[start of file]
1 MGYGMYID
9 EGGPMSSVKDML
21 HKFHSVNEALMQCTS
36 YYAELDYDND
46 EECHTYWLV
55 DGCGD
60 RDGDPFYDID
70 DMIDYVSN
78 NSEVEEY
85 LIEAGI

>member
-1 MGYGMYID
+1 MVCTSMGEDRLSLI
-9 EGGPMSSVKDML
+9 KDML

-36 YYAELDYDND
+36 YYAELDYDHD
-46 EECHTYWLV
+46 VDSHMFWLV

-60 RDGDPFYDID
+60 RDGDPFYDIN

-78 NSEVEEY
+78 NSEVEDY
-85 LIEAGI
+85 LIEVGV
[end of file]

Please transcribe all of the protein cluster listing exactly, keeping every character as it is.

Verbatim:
1 MGYGMYID
9 EGGPMSSVKDML
21 HKFHSVNEALMQCTS
36 YYAELDYDND
46 EECHTYWLV
55 DGCGD
60 RDGDPFYDID
70 DMIDYVSN
78 NSEVEEY
85 LIEAGI

>member
-1 MGYGMYID
+1 MVCTSMGEDRLSLI
-9 EGGPMSSVKDML
+9 KDML

-36 YYAELDYDND
+36 YYAELDYDHD
-46 EECHTYWLV
+46 VDSHMFWLV

-60 RDGDPFYDID
+60 RDGDPFYDIN

-78 NSEVEEY
+78 NSEVEDY
-85 LIEAGI
+85 LIEVGV